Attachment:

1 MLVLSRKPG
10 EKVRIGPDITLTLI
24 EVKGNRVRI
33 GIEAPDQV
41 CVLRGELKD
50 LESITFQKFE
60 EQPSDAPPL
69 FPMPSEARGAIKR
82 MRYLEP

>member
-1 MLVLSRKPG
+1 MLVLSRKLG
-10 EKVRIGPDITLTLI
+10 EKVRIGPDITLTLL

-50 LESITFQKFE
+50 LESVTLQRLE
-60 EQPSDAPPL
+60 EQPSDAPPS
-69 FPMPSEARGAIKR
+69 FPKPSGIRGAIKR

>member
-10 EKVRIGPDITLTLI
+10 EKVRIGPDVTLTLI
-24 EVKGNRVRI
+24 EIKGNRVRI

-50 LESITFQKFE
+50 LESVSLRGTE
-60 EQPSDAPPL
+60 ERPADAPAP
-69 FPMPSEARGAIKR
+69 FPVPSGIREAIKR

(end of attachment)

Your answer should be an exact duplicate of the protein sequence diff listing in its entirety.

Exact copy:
1 MLVLSRKPG
10 EKVRIGPDITLTLI
24 EVKGNRVRI
33 GIEAPDQV
41 CVLRGELKD
50 LESITFQKFE
60 EQPSDAPPL
69 FPMPSEARGAIKR
82 MRYLEP

>member
-1 MLVLSRKPG
+1 MLVLSRKLG
-10 EKVRIGPDITLTLI
+10 EKVRIGPDITLTLL

-50 LESITFQKFE
+50 LESVTLQRLE
-60 EQPSDAPPL
+60 EQPSDAPPS
-69 FPMPSEARGAIKR
+69 FPKPSGIRGAIKR

>member
-10 EKVRIGPDITLTLI
+10 EKVRIGPDVTLTLI
-24 EVKGNRVRI
+24 EIKGNRVRI

-50 LESITFQKFE
+50 LESVSLRGTE
-60 EQPSDAPPL
+60 ERPADAPAP
-69 FPMPSEARGAIKR
+69 FPVPSGIREAIKR